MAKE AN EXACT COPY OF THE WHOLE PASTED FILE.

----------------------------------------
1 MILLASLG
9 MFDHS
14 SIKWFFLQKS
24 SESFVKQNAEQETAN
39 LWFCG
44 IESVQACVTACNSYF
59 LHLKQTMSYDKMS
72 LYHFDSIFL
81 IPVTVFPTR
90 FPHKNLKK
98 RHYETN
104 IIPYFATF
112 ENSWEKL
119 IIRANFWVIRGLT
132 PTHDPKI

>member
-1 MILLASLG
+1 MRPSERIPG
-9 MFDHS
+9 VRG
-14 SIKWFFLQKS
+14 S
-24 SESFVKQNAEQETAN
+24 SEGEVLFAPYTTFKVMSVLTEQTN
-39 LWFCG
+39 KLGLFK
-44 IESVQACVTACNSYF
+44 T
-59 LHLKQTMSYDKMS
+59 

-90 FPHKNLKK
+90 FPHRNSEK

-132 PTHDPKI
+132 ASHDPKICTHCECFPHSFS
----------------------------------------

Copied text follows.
1 MILLASLG
9 MFDHS
14 SIKWFFLQKS
24 SESFVKQNAEQETAN
39 LWFCG
44 IESVQACVTACNSYF
59 LHLKQTMSYDKMS
72 LYHFDSIFL
81 IPVTVFPTR
90 FPHKNLKK
98 RHYETN
104 IIPYFATF
112 ENSWEKL
119 IIRANFWVIRGLT
132 PTHDPKI

>member
-1 MILLASLG
+1 MRPSERIPG
-9 MFDHS
+9 VRG
-14 SIKWFFLQKS
+14 S
-24 SESFVKQNAEQETAN
+24 SEGEVLFAPYTTFKVMSVLTEQTN
-39 LWFCG
+39 KLGLFK
-44 IESVQACVTACNSYF
+44 T
-59 LHLKQTMSYDKMS
+59 

-90 FPHKNLKK
+90 FPHRNSEK

-132 PTHDPKI
+132 ASHDPKICTHCECFPHSFS